Concert Review: Madeleine Peyroux at the Folly, 3/20/09

If compact discs were outlawed tomorrow, the 1,000 Madeleine Peyroux fans who crowded the Folly Theater Friday night to hear the singer would be out in front at the protest — as long as NPR broke the news.

Peyroux, a 34-year-old natural with one foot in Brooklyn and the other in Paris, attracts a decidedly old-school crowd, one that buys CDs (Peyroux’s new Bare Bones is No. 23 on’s music sales chart today) and pays attention to radio (public radio, anyway — Friday’s show was a Cyprus Avenue booking, preceded by a short talk by that KCUR show’s host, Bill Shapiro). It’s not really Peyroux’s fault that her winsome, smartly crafted music — steeped in jazz and blues heritage and gentle pop but lacking the spark of the new — passes for an exotic discovery in a marketplace overrun with tame retreads and overeager flyweights. Her albums sound great, her voice is much too rich for MP3s and earbuds, and she’s a fine performer with flawless taste.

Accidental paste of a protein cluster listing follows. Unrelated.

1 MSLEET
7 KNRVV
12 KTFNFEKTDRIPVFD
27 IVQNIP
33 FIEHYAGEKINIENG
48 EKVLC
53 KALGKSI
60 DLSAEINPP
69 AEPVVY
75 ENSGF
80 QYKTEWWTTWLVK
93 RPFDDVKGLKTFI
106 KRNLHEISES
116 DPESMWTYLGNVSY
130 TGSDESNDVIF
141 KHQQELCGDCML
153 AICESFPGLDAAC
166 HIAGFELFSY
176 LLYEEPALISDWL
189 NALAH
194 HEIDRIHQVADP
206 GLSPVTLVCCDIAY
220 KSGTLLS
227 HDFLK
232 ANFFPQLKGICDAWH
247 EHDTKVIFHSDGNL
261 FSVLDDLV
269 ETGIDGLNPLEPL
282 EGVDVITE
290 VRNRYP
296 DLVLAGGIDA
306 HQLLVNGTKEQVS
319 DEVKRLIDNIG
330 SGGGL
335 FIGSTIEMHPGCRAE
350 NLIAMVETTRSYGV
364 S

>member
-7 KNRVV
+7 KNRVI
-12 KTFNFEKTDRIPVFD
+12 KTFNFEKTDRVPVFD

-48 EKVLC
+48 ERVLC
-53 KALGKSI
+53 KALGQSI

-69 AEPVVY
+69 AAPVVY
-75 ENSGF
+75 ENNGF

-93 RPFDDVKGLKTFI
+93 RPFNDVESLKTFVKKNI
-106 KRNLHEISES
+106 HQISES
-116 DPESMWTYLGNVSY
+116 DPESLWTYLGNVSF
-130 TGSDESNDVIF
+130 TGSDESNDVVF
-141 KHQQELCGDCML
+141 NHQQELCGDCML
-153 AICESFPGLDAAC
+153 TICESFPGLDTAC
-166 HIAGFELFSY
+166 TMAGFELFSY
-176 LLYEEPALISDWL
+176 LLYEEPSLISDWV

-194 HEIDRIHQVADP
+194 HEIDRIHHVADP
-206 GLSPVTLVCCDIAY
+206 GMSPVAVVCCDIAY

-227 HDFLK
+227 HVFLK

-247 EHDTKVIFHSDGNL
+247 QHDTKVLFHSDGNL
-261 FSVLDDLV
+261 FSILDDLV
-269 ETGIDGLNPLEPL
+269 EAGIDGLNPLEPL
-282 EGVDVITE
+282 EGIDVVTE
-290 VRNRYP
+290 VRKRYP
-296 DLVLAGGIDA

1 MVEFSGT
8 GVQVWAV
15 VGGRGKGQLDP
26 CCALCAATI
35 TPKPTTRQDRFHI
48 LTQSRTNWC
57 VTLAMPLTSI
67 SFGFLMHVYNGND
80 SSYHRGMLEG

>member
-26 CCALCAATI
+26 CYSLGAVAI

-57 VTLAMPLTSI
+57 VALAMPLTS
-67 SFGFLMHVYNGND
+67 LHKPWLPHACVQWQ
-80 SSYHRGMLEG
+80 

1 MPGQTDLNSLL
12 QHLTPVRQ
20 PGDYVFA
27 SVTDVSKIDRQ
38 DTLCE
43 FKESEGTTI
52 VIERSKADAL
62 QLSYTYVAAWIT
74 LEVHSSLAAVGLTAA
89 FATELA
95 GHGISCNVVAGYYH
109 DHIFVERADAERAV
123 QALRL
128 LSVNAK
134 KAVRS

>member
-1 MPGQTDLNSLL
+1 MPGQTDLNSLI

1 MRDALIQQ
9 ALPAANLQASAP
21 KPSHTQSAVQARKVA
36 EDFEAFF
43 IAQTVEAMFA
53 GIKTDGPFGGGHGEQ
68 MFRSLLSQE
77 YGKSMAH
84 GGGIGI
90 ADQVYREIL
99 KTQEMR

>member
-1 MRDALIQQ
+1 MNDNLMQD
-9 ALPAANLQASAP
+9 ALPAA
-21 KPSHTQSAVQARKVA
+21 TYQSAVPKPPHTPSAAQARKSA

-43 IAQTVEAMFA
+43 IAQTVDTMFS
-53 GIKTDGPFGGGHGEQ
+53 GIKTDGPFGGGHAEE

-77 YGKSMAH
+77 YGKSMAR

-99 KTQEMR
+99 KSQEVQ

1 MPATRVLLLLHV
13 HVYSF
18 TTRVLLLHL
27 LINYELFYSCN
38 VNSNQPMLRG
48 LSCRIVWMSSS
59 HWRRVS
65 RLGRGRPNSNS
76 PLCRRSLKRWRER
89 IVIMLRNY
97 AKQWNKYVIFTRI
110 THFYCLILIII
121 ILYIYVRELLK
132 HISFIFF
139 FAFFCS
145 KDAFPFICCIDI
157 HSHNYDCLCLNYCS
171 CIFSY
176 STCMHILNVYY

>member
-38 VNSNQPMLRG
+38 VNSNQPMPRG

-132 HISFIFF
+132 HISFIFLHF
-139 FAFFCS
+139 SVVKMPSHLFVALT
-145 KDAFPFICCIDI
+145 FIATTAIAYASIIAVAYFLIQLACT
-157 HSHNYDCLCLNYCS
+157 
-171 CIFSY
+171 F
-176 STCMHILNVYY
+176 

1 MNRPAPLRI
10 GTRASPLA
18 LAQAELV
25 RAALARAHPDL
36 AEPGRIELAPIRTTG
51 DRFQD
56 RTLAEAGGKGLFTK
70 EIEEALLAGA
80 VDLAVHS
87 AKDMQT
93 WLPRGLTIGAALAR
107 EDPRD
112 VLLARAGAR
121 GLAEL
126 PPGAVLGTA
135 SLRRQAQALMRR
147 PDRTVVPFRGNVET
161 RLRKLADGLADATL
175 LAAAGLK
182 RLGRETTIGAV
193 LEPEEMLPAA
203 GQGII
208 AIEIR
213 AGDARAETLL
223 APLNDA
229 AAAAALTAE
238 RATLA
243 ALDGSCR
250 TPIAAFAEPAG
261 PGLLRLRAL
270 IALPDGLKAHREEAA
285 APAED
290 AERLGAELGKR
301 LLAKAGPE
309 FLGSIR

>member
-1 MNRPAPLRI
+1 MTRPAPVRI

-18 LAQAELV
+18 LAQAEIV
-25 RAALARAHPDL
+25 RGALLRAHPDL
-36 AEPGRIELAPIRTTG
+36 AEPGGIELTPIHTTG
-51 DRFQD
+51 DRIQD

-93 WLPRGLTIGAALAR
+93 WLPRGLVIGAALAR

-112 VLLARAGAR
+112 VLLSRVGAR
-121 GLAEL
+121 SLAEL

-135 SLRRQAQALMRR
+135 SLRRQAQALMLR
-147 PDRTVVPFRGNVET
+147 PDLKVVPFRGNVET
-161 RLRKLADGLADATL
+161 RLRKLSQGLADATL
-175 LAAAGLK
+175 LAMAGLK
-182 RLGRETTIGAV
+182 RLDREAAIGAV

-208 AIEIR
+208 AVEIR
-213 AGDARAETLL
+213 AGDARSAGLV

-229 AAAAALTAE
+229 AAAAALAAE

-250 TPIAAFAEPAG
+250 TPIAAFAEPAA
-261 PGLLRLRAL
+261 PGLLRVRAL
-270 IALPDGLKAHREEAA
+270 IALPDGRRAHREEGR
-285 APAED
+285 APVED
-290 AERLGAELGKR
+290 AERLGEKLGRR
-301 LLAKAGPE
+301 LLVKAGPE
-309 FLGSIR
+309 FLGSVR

Wearing a dark morning coat and a Charlie Chaplin bowler, her round face a beaming moon over Montparnasse, Peyroux opened her 90-minute set with Leonard Cohen’s “Dance Me to the End of Love.” Though she devoted much of the night to her new album, the first to list her name in every songwriting credit, that Cohen number highlighted all of her strengths: interpretive savvy, rhythmic command, the transmission of chagrined longing. 

Categories: Music